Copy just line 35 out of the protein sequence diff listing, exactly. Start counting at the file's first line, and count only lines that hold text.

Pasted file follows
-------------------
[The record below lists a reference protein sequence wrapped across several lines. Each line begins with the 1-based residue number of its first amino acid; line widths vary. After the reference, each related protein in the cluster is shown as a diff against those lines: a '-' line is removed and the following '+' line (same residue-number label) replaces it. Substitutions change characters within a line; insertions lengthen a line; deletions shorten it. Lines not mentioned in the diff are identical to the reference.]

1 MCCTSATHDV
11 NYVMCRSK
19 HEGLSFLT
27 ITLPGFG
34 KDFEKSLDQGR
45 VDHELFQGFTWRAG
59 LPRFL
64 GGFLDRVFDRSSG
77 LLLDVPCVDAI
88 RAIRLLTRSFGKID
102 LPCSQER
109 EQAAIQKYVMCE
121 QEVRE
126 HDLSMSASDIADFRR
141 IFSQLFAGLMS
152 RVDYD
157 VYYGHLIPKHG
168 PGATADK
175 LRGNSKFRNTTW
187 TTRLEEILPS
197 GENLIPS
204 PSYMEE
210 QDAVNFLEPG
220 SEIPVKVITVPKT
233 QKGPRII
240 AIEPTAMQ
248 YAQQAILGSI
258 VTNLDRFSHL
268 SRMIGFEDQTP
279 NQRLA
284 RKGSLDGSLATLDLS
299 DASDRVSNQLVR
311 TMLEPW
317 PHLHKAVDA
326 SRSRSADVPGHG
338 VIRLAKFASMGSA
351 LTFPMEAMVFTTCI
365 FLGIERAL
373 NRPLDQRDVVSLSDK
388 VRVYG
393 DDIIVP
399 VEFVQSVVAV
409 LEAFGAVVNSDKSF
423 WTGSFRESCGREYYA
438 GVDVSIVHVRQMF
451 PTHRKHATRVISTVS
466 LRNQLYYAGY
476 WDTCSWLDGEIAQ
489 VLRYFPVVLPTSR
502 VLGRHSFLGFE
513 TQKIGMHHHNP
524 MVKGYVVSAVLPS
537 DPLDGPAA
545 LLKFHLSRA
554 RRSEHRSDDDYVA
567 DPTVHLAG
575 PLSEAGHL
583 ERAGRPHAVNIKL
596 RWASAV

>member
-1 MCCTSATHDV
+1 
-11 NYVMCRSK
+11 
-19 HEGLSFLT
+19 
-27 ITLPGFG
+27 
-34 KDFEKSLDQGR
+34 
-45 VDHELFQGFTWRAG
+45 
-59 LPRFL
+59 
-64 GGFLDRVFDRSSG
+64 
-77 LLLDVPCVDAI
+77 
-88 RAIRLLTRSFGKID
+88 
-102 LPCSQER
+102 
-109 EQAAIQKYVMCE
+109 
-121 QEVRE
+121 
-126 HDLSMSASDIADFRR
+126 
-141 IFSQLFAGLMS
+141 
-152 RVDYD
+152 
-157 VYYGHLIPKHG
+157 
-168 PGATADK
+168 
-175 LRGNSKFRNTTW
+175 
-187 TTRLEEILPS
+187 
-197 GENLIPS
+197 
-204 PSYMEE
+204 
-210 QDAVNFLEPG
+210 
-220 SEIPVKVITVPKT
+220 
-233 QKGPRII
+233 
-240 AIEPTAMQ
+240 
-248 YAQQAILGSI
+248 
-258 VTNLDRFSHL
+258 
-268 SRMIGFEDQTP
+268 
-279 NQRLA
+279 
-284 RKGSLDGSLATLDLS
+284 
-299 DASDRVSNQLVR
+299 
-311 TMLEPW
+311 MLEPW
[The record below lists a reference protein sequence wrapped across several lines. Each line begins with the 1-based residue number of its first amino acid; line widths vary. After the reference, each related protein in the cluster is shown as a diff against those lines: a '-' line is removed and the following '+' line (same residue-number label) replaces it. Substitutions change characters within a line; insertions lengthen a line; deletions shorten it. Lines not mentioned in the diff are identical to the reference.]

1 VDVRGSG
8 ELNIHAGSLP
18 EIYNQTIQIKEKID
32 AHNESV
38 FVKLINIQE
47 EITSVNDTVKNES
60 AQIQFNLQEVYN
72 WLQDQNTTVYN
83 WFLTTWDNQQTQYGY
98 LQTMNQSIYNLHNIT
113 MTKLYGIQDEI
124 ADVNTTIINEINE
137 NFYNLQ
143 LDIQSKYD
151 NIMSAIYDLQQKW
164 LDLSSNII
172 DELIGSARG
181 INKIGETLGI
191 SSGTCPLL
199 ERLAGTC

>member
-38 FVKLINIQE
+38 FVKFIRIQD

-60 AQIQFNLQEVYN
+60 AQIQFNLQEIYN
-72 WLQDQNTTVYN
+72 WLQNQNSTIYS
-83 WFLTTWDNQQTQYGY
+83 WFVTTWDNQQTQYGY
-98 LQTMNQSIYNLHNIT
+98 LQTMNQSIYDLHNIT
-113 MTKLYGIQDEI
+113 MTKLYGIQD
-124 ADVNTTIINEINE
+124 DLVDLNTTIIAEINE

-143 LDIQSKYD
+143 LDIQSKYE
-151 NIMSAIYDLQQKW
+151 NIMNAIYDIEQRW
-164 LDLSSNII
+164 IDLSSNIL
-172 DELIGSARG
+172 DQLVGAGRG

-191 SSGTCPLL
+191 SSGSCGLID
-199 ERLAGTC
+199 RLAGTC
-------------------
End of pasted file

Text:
317 PHLHKAVDA